11.58 The Medium of Education. The problem of teaching and evaluation in higher education is inextricably linked with the medium of education and examination. It was pointed out earlier *136 that, as a part of the development of education in our country, we have to move energetically in the direction of adopting the regional languages as media of education at the university stage, that careful preparation should be made for the purpose, that both the manner and the time of transition would have to be left for decision to the university system. We shall now deal with some other aspects of the problem from the point of view of practical implementation:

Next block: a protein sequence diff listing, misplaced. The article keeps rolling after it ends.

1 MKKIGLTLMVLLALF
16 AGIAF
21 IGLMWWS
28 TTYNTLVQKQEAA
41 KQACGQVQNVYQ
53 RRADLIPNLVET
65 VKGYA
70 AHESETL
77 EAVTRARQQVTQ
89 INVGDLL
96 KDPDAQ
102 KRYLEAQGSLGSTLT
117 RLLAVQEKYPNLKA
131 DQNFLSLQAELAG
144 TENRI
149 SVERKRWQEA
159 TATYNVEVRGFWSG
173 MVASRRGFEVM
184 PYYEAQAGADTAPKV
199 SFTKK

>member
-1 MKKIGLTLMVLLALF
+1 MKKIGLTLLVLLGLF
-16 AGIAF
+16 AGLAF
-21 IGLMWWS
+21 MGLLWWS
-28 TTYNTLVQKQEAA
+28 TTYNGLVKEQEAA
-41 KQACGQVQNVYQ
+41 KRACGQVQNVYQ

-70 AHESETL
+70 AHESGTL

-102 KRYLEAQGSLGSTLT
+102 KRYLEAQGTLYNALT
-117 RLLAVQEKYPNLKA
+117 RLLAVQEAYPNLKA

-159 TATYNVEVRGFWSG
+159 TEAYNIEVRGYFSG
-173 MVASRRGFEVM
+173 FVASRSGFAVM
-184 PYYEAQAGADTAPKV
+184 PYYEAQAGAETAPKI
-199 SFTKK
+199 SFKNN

(1) We would like to emphasize that the medium of classroom communication and examination should generally be the same. The present arrangement under which a large proportion of students, at the first degree stage and even later, use the regional language for purposes of examinations although the classroom instruction is given through the medium of English, is educationally unsatisfactory. If the student can be expected to express himself in the regional language in his examination, it should not normally be difficult for a teacher to do the same in the classroom. In fact, the student's understanding of the fundamental problems and issues would be better and his performance in the examination would improve if, in all cases where the universities have taken a decision to adopt the regional languages as media of examinations, they also decide to adopt them as normal media of classroom communication. However, it must be remembered that the hold of English as a medium in the universities is linked with the use of the regional languages as the languages of administration in the States. So long as the prize posts in administration go to students who have good command over English, it will not be surprising if a substantial proportion of students continue to prefer education given through it.